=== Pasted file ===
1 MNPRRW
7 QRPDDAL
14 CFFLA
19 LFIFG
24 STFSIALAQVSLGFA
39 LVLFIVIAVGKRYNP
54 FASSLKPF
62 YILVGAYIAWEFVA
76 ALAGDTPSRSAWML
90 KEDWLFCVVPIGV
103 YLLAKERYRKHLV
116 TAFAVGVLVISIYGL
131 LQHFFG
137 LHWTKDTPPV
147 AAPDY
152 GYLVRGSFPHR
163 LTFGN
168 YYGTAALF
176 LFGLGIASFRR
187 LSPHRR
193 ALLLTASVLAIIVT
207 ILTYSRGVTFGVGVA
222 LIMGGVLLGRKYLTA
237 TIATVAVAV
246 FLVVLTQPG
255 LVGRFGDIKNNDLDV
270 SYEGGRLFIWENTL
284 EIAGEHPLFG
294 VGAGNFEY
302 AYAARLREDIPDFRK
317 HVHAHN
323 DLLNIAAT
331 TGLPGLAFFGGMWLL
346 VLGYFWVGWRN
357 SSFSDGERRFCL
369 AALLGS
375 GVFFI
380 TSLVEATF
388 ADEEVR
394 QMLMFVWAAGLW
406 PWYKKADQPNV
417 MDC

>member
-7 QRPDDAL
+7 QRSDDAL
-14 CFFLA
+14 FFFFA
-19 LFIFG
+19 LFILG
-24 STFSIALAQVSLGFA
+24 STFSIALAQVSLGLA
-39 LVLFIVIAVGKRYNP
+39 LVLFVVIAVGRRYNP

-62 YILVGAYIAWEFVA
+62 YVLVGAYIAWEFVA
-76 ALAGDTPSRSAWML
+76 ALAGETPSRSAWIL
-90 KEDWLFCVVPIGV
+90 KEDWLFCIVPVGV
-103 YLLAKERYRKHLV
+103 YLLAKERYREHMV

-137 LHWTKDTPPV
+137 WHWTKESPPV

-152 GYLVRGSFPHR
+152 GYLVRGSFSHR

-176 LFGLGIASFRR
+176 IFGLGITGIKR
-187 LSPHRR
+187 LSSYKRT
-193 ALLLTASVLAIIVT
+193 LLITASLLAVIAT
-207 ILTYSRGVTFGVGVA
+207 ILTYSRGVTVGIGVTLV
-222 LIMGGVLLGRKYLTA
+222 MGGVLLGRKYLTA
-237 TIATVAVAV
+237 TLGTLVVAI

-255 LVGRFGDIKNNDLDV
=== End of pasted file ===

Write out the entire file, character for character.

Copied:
1 MNPRRW
7 QRPDDAL
14 CFFLA
19 LFIFG
24 STFSIALAQVSLGFA
39 LVLFIVIAVGKRYNP
54 FASSLKPF
62 YILVGAYIAWEFVA
76 ALAGDTPSRSAWML
90 KEDWLFCVVPIGV
103 YLLAKERYRKHLV
116 TAFAVGVLVISIYGL
131 LQHFFG
137 LHWTKDTPPV
147 AAPDY
152 GYLVRGSFPHR
163 LTFGN
168 YYGTAALF
176 LFGLGIASFRR
187 LSPHRR
193 ALLLTASVLAIIVT
207 ILTYSRGVTFGVGVA
222 LIMGGVLLGRKYLTA
237 TIATVAVAV
246 FLVVLTQPG
255 LVGRFGDIKNNDLDV
270 SYEGGRLFIWENTL
284 EIAGEHPLFG
294 VGAGNFEY
302 AYAARLREDIPDFRK
317 HVHAHN
323 DLLNIAAT
331 TGLPGLAFFGGMWLL
346 VLGYFWVGWRN
357 SSFSDGERRFCL
369 AALLGS
375 GVFFI
380 TSLVEATF
388 ADEEVR
394 QMLMFVWAAGLW
406 PWYKKADQPNV
417 MDC

>member
-7 QRPDDAL
+7 QRSDDAL
-14 CFFLA
+14 FFFFA
-19 LFIFG
+19 LFILG
-24 STFSIALAQVSLGFA
+24 STFSIALAQVSLGLA
-39 LVLFIVIAVGKRYNP
+39 LVLFVVIAVGRRYNP

-62 YILVGAYIAWEFVA
+62 YVLVGAYIAWEFVA
-76 ALAGDTPSRSAWML
+76 ALAGETPSRSAWIL
-90 KEDWLFCVVPIGV
+90 KEDWLFCIVPVGV
-103 YLLAKERYRKHLV
+103 YLLAKERYREHMV

-137 LHWTKDTPPV
+137 WHWTKESPPV

-152 GYLVRGSFPHR
+152 GYLVRGSFSHR

-176 LFGLGIASFRR
+176 IFGLGITGIKR
-187 LSPHRR
+187 LSSYKRT
-193 ALLLTASVLAIIVT
+193 LLITASLLAVIAT
-207 ILTYSRGVTFGVGVA
+207 ILTYSRGVTVGIGVTLV
-222 LIMGGVLLGRKYLTA
+222 MGGVLLGRKYLTA
-237 TIATVAVAV
+237 TLGTLVVAI

-255 LVGRFGDIKNNDLDV